Every aspect of our life is rife with differences. However, most of them have one thing in common, especially in today’s world of social media. Our ability to create connections and friendships. Very accurately classified as social animals, we are highly unlikely to get through any portion of our lives without having made a couple of connections.
Over time, we realise that some of these relationships that we have developed over time tend to be more draining for ourselves than enriching. Psychologists have a term called “toxic relationships”, which describe the state of affairs pertaining to these relationships. I am sure every reader has a face in their head while they read the evocation just given.
It becomes difficult to sustain something that doesn’t bring you joy, but if the said person has become a crucial part of your life, it is just as difficult to let go. It is, however, prudent to take the necessary steps to either nurture or purge such a connection. In this particular piece, we are going to look for solutions when the nurture option is no longer viable.
Without further ado, let’s dive in to how should we go about letting go of a toxic friendship.
Acknowledge the problem
We as humans are quite adept at rationalizing. “Oh, he’s in a bad mood because his boss yelled at him” or “She is not usually like this, something wrong must have happened”. There is nothing wrong with someone having a bad mood a few times. It is good for friendship when people express themselves fully.
However, if the account is persistent, and it becomes really a burden to constantly have to respond to someone, or worse even, the outburst becomes personal towards you, something needs addressing and that too, promptly.
The beginning of solving any problem starts with the acknowledgment of the problem. Evaluate the situation, and make an admission of the delinquency.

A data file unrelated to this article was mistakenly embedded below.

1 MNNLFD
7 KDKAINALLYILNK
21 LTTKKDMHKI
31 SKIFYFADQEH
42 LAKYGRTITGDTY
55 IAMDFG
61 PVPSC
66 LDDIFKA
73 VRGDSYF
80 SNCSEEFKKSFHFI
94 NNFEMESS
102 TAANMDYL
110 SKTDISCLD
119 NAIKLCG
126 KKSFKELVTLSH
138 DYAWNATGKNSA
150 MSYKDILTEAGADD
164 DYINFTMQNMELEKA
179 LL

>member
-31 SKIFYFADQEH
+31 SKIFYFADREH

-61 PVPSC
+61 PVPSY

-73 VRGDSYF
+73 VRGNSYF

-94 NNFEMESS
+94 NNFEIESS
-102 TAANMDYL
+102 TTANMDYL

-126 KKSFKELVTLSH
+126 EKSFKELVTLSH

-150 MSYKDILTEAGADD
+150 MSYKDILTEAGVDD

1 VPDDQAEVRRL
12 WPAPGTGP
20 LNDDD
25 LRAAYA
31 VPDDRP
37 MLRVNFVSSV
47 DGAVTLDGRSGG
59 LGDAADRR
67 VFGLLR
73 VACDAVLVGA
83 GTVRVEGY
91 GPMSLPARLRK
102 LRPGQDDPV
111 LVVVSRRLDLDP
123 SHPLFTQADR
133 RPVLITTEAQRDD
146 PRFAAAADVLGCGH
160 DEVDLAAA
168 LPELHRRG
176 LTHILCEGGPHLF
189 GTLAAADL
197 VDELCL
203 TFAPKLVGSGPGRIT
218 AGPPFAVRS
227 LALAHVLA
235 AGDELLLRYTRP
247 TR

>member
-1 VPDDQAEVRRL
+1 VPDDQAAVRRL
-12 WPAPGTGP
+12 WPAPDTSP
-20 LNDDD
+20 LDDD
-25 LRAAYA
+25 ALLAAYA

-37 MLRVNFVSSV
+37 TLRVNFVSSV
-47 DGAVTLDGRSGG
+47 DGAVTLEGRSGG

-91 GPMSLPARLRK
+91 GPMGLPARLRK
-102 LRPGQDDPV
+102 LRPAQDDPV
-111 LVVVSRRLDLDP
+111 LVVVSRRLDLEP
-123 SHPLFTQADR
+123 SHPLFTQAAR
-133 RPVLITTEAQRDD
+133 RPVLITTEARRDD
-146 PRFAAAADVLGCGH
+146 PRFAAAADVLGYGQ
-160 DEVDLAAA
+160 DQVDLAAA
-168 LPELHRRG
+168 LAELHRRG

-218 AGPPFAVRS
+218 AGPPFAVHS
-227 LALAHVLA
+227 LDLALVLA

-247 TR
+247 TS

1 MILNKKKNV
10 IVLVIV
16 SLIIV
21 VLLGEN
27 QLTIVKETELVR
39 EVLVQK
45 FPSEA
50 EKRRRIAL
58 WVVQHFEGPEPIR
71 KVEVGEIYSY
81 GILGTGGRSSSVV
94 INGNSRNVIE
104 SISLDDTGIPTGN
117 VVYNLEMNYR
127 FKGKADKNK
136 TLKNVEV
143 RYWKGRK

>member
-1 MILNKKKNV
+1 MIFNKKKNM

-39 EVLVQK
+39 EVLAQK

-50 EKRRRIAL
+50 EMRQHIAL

After making up your mind about the future of this camaraderie, the most obvious thought, which I’m sure must have crossed everyone’s mind, is to stop contact altogether. If that’s possible for you and you’re comfortable doing it, go ahead. If not, take small steps and limit contact with them as much as possible.
What should we do when the contact is from the other side? It’s rude to not respond, and it’s also out of the norm that you have with them. There is no right way to respond to this, but in my opinion, just make sure that you take a mental inventory of what is your state of mind when you’re talking with them. Don’t be reactive, just take a deep breath, and respond in an appropriate, calm, and composed manner.
Practice emotional detachment
The next step is to internally, take a step back. Say you were prioritizing their emotional well-being at a higher level, it’s time now to take them off that pedestal and start taking care of yourself more. Listen to what you want to do, instead of thinking about what you’re supposed to do.
Let’s say they start ranting about something that went wrong during their day, or they start saying something about your reduced communication. Instead of getting worked up, stop, and understand that the right thing to do now is to not fuel the fire any further. Listen to everything, and don’t act out.
5 Signs to Know that You Are In a T...5 Signs to Know that You Are In a Toxic FriendshipPull the plug
Slowly and steadily, the time will come when you’ll have to confront the situation and officially end a toxic friendship. Do this in person. Don’t do it over a text message or a phone call. It is about mutual respect, which should be a value that all of us should practice.
Tell them politely and for the love of God, make use of neutral words.
While the steps outlined seem pretty easy. But the actual process could be much messier and more complicated when actualized. Make it a note to check in on yourself when you’re feeling weird about the relationship ending and deal with them appropriately. This is significant because any suppressed emotions have the potential of harming your future friendships.
Give the time you have at your hands now to hobbies you want to develop, gain skills, or nurture other relationships in your life.